1981 – The 16th century style gazebo is constructed adjacent to the Roanoke Sound. The gazebo was designed by Lewis Clarke and constructed by artisans from Plimoth Plantation. Master thatcher, Peter Slavin from Ireland did the thatching.

1984 – Princess Anne visits The Gardens during the 400th anniversary celebration.

1987 – Mr. Louis Midgette retired from TEG after 29 years of service.

1997 – The Meeting Hall is completed and dedicated to Marie Perry Odom, Chairperson 1974-1997. The building provides The Gardens a place to offer educational programs.

2001 – The Elizabethan Garden celebrates its’ 50th anniversary. Mr. Meekins donates funds for the Point of Sale (POS) systems. The Outer Banks Community Foundations donated funds for a new gatehouse roof.

2002 – Astor Perry, an agronomist from Raleigh, developed the First Flight Rose as a special tribute to the 100th Anniversary of the Wright Brothers’ first flight.

2003 – On March 6, The Louis Midgette Tribute and Camellia Show took place. The Roanoke Island Garden Club presented The Gardens with a $9,500 check to help support The Gardens. A Gala Gardening Festival was held March 26-28 at The Gardens complete with luncheon, tea and lectures.

2004 – The Roanoke Island Garden Club awarded The Gardens a grant to create the animal topiary. The Elizabethan Gardener is first published Fall/Winter 2004. A plaque in honor of Marie Odom, TEG Chairperson for 23 years, was installed outside the Meeting Hall. The Gardens offered special programs in July for families, highlighting interesting plants, objects, animal, and Elizabethan aspects of The Gardens.

2005 – The first Springtime Eggstravaganza, now called the Easter Eggstravaganza, premiers at The Gardens.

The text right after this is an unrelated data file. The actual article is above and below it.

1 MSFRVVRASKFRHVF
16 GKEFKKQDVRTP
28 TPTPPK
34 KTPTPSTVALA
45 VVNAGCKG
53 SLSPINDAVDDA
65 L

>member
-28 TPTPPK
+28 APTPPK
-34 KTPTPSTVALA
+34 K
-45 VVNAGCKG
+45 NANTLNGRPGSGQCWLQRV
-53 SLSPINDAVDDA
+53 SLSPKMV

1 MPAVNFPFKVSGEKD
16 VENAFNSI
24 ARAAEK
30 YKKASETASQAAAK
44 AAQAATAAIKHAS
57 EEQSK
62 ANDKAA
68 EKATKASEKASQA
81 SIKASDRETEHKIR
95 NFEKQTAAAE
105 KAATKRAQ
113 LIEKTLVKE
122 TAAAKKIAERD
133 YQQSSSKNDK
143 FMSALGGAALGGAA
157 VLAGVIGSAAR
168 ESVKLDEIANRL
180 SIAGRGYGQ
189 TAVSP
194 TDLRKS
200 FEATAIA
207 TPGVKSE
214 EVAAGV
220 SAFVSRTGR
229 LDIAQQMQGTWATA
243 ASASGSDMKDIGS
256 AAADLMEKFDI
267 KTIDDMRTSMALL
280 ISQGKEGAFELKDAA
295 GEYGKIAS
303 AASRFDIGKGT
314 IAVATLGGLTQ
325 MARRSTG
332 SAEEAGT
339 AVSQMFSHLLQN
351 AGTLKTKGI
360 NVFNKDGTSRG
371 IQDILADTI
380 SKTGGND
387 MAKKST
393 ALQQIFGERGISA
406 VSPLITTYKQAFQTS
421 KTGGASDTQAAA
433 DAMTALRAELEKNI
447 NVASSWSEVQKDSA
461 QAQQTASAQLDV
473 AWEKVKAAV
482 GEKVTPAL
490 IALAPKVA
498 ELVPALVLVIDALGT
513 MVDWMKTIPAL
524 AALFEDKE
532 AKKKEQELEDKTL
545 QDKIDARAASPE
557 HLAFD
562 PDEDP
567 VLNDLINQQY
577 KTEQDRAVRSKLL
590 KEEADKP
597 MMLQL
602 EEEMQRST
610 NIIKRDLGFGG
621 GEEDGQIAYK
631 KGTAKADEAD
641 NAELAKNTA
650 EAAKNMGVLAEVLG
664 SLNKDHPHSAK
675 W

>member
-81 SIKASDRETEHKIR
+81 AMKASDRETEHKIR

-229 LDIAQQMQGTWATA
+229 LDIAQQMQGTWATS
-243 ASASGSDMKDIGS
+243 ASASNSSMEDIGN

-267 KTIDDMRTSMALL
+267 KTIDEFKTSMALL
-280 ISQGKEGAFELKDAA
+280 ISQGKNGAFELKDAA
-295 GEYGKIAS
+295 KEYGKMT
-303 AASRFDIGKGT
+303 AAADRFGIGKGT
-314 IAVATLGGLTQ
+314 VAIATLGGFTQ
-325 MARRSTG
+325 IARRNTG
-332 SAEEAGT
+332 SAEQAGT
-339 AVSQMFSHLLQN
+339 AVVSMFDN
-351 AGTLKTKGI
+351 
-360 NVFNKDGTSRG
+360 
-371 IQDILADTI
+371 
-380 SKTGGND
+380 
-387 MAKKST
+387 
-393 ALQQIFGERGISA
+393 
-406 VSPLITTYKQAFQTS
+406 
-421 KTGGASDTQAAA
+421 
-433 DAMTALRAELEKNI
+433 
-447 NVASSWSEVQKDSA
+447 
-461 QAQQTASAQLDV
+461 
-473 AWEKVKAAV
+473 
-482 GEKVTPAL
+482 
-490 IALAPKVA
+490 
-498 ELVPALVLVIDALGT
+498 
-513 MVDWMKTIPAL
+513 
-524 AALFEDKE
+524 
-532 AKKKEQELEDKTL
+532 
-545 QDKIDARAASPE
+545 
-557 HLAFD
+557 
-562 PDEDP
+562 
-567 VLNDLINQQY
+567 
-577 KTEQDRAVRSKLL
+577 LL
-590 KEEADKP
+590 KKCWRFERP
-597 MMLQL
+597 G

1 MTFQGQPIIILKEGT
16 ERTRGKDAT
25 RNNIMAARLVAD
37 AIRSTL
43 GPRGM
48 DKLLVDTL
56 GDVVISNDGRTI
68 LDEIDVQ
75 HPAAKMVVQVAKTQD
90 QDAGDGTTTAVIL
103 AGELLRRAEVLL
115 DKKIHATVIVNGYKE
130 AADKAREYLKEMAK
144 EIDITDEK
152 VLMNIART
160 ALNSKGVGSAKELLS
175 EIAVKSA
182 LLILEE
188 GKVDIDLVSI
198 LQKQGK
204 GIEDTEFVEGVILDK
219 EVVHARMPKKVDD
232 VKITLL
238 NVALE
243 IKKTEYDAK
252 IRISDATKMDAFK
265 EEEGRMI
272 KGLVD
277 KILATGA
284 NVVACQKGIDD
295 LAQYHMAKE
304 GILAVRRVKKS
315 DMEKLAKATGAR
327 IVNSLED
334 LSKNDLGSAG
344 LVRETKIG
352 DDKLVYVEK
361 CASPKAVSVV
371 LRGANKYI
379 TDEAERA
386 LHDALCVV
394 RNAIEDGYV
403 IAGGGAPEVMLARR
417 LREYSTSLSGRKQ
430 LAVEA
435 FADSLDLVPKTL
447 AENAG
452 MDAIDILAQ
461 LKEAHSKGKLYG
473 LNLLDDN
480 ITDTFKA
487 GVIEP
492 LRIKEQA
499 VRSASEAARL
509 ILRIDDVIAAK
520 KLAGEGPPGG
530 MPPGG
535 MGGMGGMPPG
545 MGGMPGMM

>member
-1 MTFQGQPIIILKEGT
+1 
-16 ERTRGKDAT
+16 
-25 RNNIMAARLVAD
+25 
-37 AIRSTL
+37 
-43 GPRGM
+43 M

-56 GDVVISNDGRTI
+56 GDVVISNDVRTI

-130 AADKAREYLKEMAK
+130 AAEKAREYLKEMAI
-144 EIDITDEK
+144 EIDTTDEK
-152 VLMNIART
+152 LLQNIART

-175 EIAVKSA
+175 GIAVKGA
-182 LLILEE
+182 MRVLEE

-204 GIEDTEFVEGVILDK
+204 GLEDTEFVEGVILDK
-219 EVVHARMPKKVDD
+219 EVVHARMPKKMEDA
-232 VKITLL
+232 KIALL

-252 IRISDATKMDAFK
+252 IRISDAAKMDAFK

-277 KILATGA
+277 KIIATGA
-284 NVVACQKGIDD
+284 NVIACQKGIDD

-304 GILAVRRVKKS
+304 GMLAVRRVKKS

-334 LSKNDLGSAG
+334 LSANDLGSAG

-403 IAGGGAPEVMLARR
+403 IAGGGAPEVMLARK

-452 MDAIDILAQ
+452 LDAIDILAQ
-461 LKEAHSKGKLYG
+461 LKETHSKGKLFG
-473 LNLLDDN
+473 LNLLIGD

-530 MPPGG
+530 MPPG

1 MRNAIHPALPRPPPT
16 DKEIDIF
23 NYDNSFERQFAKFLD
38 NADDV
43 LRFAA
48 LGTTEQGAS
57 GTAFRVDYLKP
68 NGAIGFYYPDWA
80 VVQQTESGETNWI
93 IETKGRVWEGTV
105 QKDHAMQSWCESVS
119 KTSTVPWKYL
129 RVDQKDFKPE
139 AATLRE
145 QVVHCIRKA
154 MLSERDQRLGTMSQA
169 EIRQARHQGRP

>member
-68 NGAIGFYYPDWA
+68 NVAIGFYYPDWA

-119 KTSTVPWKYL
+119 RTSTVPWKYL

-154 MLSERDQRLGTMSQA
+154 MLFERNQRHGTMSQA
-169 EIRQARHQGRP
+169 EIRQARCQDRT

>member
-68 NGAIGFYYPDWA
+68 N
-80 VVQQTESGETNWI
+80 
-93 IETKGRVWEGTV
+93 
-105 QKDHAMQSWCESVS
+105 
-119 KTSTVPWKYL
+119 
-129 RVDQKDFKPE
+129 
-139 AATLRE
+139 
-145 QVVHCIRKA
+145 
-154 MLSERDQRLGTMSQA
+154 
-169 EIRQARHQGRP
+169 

2006 – Mr. Irwin Belk donated the Queen Elizabeth statue in honor of his wife, Mrs. Carol G. Belk. John D. Hair was the sculptor. Roanoke Island designer Joan Brumbach designed the Queen’s dress. The Gardens announced a photo contest with emphasis on people, statuary and wildlife. The contest ran from April 1 to October 31.

2007 – Mrs. Mary Alice Chapin donates money in memory of her husband for the construction of the Greenhouses. An oil painting by John Silver was raffled to kick of the President’s Day plant sale.

2010 – Mr. Horace Whitfield, Executive Director of The Elizabethan Gardens, retires. Mr. Carl V. Curnutte, III was named the new Executive Director.

2010 – The First Winter Lights and Grand Illumination took place.

2010 – East Carolina University examined the portrait of Queen Elizabeth I to determine its’ origin.

2011 – The Department of Transportation implemented the paved walkways and low wattage lighting.

2012 – In August, an engraved brick memorial path was added in the Courtyard.

2013 – The Gardens Queen Elizabeth I portrait was featured in a prime-time realty program called “Treasure Detectives,” which premiered March 5 on CNBC. They tested and investigated the portrait, claiming it is authentically Elizabethan and valued it at $3 million.

2013 – Gallery space opens in Odom Hall with exhibit by resident Botanical Artist Linda Miller of Williamsburg, VA.

2013 – Gardens premiers Peter Rabbit, a half-hour original children’s musical for the summer. The play was performed June to August, 2013 – 2014.

2015 – Virginia Dare Tree featured in a news article in The Virginian-Pilot.

2015 – Eroded Sunken Garden statues of the Greek gods are replaced by statues depicting the four seasons.

2015 – Wedding tent is relocated to the other side of the Rose Garden with enhancements to the area in memory of Richard Martin, Sr.

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The Elizabethan Gardens is located adjacent to The Lost Colony's Waterside Theatre and Fort Raleigh National Historic Park on Roanoke Island nestled near North Carolina's Outer Banks. The gardens are open year-round, seven days a week except certain holidays.